Barbeque, also spelled barbecue and usually abbreviated BBQ, Bar-B-Q and Bar-B-Que, is among the common food that I greatly missed here in Sri Lanka. Why? Well, if in the Philippines and other Southeast Asian nations, barbeque is a very common any-meal food which you can find in almost every corner and junction of the roads in key cities, towns, municipalities, villages and neighborhood, urban centers and all other areas where there is a regular congregation of people, it is the exact opposite here.
That is right; I am yet to see a single barbeque stand or kiosk anywhere on the streets, parks, playground, tourist spots and any recreational areas for over 5 years of my stay here. While Sri Lankan’s also like barbeques, it is just not a common street food item, like “roti”, “kottu”, “appa” etc. :-)
The term barbeque can refer to the meat and cooking process as a food, to the cooking apparatus oftentimes called barbeque grill as an implement and to a party or outdoor activity where such food is the main table fare. Here, we will be talking about barbeque as a food.
Barbeque is a method of cooking meat, seafood and vegetables with the heat and hot smoke of a fire, smoking wood or hot coals of charcoal, cooking gas or even electricity. The meat or fish or vegetable is usually applied with marinade, spice rub, basting sauce or even simply seasoned with salt and spices or soaked in condiments with citrus extract prior to cooking. Barbecue is fun and exciting because it is usually cooked in an outdoor environment heated by the smoke or direct heat of wood or charcoal. Whew…….now I’m craving.
Barbecue is world-popular food. No wonder it has numerous regional variations. There are also several terms that are associated or somehow similar to barbecuing such as grilling, broiling, roasting and to some extent hot smoking. In British usage, barbecuing and grilling refer to a fast cooking process directly over high heat, while grilling also refers to cooking under a source of direct, high heat which is known in the U.S. and Canada as broiling.
In US English usage, however, grilling refers to a fast process over high heat, while barbecuing refers to a slow process using indirect heat and/or hot smoke similar to some forms of roasting. In a typical U.S. home grill, food is cooked on a grate directly over hot charcoal, while in a U.S. barbecue; the coals are dispersed to the sides or at significant distance from the grate. In the Philippines, barbeque is often done over direct heat or charcoals.
To prepare this chicken barbeque, we need about 1 kilogram (2.2 lbs) very fresh chicken pieces composed of my favorite cuts - drumsticks and thighs, washed and thoroughly drained.
The other ingredients are: 6 gloves garlic, peeled and minced, ½ cup soy sauce, ¼ cup catsup, ¼ cup sprite or 7-up, 1/8 cup “calamansi” or lemon extract, ½ tsp ground pepper, 3 tbsp brown sugar and 1 pc bird’s eye chili pepper (optional).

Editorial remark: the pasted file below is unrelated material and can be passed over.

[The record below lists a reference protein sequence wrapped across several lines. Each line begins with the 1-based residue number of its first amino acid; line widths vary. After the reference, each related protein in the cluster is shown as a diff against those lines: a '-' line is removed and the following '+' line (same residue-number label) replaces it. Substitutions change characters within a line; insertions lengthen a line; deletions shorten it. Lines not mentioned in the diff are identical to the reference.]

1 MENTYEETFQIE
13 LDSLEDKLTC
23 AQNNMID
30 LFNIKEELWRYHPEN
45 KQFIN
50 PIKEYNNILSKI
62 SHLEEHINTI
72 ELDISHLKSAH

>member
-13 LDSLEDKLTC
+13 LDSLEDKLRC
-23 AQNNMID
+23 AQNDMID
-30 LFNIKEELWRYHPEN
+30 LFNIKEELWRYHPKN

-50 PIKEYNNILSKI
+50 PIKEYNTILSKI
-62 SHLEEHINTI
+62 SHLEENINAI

Following the procedure in my pork barbeque recipe, combine the sauce ingredients in a mixing bowl starting with garlic and soy sauce. Add in sprite followed by “calamansi” extract and mix thoroughly.
Continue by adding the ground pepper followed by catsup, brown sugar and bird’s eye chili pepper, if you like. Continue mixing until a sparkling black homogenous sauce is attained. Taste the barbeque sauce and adjust the sweetness according to your preference. I like it this way, but my mom usually adds some more sugar to suit to the Filipino taste which is more on the sweet side.
In a mixing bowl, combine the chicken pieces with the sauce and mix until the meat is evenly coated. Marinate inside the fridge for at least 4 hours or overnight if possible. Stir or flip the meat over several times to ensure even infusion of flavors.
Prepare your grill and be ready for some barbecuing by the lawn or garden. All you have to do is to barbecue the chicken over direct heat until it is gorgeously cooked through and colored sparkling dark brown.
I have anticipated, as mentioned above, that this is going to be fun and exciting. But the weather did not cooperate. It has been raining hard and outside grilling proved to be quite difficult. So I changed plan and used the oven instead.
Pre-heat the oven to 190 ˚C or 375 ˚F or Gas Mark No. 5. In a baking sheet, arrange the meat properly. Baked for around 30 minutes or until the meat is golden and cooked through. Baste with the sauce half way.
On the last 5 minutes, transfer the baking sheet to the top notch and set the oven to broil. Cook until the meat is dark brown and some skin portion lightly burnt. Your kitchen should be smelling barbecue by this time. :-)
Transfer in medium plate and serve warm. You can accompany it with your favorite commercial barbeque sauce or liver sauce or banana catsup. As for me, it’s already complete on its own and no other sauce is needed.
We ate this as a late night snack with several slices of soft crusty bread. The meat is just right; yummy and juicy. The oven did the trick. The resulting dish did not materially differ from the usual charcoal-grilled barbeque I am familiar with. My craving was satisfied. Enjoy! c“,)